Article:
(Originally posted by Marie Loughran in 2013)
Now that we are wrapping up 4th quarter sales for 2012, it’s time to consider important arts and crafts business trends for the coming year. I always look at trends from both sides of the coin. I consider what is good for me as an arts and crafts business owner operationally (managing costs) and creatively (attracting and maintaining a customer base).
One trend is an old familiar face from prior years (repurposing) which I discuss on this page using sculptor John Petrey’s The Dress Series as a shining example. The other three are new-comers to my yearly list. Before we get started, here are my 2013 arts and crafts trends in no particular order of importance:
- Repurposing raw materials to both cut costs and maintain an eco-friendly business.
- Easing into ownership of an arts and crafts business by working part-time, seasonally.
- Design as a logical complement to handcrafting one-of-a-kind items.
- Handcrafting items that are useful as well as decorative.
Sustainability in arts and crafts has been a continuing trend for as long as I can remember. Reducing and repurposing is not just a social responsibility issue and great marketing tool – when done effectively, it also allows you to control your cost of goods sold. Plus to stay competitive in the marketplace, it’s important to make sure your customer knows that your arts and crafts raw materials and packaging materials are made from this or that percentage of post-customer (recycled) materials.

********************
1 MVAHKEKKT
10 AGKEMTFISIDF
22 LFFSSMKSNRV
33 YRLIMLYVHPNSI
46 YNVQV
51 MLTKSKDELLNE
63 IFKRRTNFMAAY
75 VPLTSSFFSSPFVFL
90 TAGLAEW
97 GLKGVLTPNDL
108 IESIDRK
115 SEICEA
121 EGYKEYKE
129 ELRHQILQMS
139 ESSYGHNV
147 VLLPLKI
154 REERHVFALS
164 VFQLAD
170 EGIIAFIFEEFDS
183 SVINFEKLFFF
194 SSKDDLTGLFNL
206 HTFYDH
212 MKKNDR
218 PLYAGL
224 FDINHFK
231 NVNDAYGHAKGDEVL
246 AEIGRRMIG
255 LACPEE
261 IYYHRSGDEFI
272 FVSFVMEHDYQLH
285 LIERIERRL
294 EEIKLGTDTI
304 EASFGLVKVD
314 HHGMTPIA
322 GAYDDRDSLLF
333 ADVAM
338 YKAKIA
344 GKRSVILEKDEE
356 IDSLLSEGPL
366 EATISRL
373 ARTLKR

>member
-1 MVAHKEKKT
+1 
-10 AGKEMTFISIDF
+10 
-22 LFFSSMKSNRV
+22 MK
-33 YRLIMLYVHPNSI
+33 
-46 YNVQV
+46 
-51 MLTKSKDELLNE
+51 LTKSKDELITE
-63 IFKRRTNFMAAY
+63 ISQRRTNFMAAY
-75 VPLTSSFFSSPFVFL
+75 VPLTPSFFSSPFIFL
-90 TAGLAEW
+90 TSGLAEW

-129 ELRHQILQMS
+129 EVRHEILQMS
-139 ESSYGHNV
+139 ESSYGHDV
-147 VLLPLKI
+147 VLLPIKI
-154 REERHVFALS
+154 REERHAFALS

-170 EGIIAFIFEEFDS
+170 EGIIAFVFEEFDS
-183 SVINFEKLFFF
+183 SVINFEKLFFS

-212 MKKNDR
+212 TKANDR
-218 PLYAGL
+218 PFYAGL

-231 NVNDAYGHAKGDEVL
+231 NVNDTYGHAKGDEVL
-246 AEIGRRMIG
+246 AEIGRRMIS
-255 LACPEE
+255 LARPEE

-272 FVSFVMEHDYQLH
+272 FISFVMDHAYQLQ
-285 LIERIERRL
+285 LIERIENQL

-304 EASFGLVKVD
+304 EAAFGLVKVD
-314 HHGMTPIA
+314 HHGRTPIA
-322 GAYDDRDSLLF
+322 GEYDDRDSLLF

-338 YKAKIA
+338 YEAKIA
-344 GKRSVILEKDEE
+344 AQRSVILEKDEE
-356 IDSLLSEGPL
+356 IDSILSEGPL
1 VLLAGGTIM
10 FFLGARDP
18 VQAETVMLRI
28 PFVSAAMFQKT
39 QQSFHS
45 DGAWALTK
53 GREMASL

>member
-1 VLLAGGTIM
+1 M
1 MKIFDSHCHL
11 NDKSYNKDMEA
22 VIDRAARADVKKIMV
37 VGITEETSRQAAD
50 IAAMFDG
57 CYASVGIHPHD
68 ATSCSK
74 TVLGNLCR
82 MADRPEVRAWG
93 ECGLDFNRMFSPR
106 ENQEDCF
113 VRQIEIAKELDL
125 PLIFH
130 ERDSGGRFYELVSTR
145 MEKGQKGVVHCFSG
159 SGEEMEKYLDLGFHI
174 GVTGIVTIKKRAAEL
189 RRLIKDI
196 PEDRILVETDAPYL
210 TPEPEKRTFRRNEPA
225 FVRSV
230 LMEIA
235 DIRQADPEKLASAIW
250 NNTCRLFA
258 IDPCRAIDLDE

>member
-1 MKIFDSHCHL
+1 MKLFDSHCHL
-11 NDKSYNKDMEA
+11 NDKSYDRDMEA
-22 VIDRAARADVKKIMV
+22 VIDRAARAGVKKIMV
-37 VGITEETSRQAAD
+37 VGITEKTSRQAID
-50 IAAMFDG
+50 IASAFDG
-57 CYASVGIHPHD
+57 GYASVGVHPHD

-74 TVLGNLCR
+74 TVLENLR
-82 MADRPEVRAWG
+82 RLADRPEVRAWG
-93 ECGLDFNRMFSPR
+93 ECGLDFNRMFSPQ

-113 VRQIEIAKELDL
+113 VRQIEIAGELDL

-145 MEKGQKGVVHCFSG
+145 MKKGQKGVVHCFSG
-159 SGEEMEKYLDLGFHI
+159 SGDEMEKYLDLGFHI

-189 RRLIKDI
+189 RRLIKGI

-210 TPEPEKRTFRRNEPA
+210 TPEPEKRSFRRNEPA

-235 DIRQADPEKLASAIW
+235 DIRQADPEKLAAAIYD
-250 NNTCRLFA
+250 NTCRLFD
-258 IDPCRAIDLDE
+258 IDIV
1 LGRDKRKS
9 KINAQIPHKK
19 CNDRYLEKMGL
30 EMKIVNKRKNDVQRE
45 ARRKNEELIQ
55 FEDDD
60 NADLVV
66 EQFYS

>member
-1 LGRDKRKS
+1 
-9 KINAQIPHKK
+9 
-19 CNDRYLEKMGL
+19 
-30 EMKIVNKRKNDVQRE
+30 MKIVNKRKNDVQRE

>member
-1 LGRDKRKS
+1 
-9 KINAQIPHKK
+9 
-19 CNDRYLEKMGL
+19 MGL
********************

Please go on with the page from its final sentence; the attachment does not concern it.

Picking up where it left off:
A few years back, I was somewhat dismayed by the arts and crafts being made from repurposed material. If I saw one more kitchen fork made into a pendant I was going to start screaming. However, some artists really do it right. In my article about 2012 arts and crafts trends, I gave Amy Flynn’s FOBOTS as a successful example of humorous repurposing.
The Dress Series by Sculptor John Petrey
It’s hard to get any any better than this in the serious artwork repurposing, recycling world. Absolutely stunning examples of the repurposing of raw materials are the gorgeous creations by sculptor John Petrey. Flipping through the images from his The Dress Series, it is almost impossible to pick a favorite.
Fushidara, the sculpture shown on this page, is fabricated from a vintage steel commercial sign, repurposed aluminum, decorative tin ceiling panels, galvanized steel wire mesh and casting resin. The sculpture’s measurements are 70″T x 40″W x 46″D.